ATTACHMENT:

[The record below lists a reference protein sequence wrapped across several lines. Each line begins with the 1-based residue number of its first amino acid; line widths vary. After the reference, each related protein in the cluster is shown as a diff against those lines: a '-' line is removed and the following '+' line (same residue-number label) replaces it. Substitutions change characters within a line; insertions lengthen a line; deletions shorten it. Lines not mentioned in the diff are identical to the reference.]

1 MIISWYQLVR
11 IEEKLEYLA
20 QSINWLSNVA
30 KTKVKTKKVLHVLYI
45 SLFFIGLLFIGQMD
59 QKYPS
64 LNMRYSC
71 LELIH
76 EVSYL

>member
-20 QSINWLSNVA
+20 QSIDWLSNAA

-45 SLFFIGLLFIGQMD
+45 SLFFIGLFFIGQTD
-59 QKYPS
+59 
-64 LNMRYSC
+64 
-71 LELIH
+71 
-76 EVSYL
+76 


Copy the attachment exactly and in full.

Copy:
[The record below lists a reference protein sequence wrapped across several lines. Each line begins with the 1-based residue number of its first amino acid; line widths vary. After the reference, each related protein in the cluster is shown as a diff against those lines: a '-' line is removed and the following '+' line (same residue-number label) replaces it. Substitutions change characters within a line; insertions lengthen a line; deletions shorten it. Lines not mentioned in the diff are identical to the reference.]

1 MIISWYQLVR
11 IEEKLEYLA
20 QSINWLSNVA
30 KTKVKTKKVLHVLYI
45 SLFFIGLLFIGQMD
59 QKYPS
64 LNMRYSC
71 LELIH
76 EVSYL

>member
-20 QSINWLSNVA
+20 QSIDWLSNAA

-45 SLFFIGLLFIGQMD
+45 SLFFIGLFFIGQTD
-59 QKYPS
+59 
-64 LNMRYSC
+64 
-71 LELIH
+71 
-76 EVSYL
+76 